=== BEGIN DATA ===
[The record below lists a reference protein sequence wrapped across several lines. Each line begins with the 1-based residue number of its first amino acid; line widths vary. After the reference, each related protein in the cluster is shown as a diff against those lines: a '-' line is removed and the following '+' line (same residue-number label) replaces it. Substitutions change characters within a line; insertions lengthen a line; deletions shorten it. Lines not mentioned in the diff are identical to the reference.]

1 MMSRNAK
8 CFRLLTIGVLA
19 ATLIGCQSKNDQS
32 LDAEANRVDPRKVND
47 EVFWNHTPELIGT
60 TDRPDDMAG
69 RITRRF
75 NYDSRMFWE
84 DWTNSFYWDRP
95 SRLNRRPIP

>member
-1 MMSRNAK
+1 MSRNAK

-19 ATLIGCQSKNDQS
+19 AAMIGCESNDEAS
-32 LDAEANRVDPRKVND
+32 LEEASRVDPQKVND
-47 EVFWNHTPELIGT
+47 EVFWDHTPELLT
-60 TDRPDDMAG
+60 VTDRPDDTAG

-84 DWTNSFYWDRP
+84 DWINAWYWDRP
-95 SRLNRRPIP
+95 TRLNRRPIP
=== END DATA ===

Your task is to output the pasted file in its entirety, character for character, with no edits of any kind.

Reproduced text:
[The record below lists a reference protein sequence wrapped across several lines. Each line begins with the 1-based residue number of its first amino acid; line widths vary. After the reference, each related protein in the cluster is shown as a diff against those lines: a '-' line is removed and the following '+' line (same residue-number label) replaces it. Substitutions change characters within a line; insertions lengthen a line; deletions shorten it. Lines not mentioned in the diff are identical to the reference.]

1 MMSRNAK
8 CFRLLTIGVLA
19 ATLIGCQSKNDQS
32 LDAEANRVDPRKVND
47 EVFWNHTPELIGT
60 TDRPDDMAG
69 RITRRF
75 NYDSRMFWE
84 DWTNSFYWDRP
95 SRLNRRPIP

>member
-1 MMSRNAK
+1 MSRNAK

-19 ATLIGCQSKNDQS
+19 AAMIGCESNDEAS
-32 LDAEANRVDPRKVND
+32 LEEASRVDPQKVND
-47 EVFWNHTPELIGT
+47 EVFWDHTPELLT
-60 TDRPDDMAG
+60 VTDRPDDTAG

-84 DWTNSFYWDRP
+84 DWINAWYWDRP
-95 SRLNRRPIP
+95 TRLNRRPIP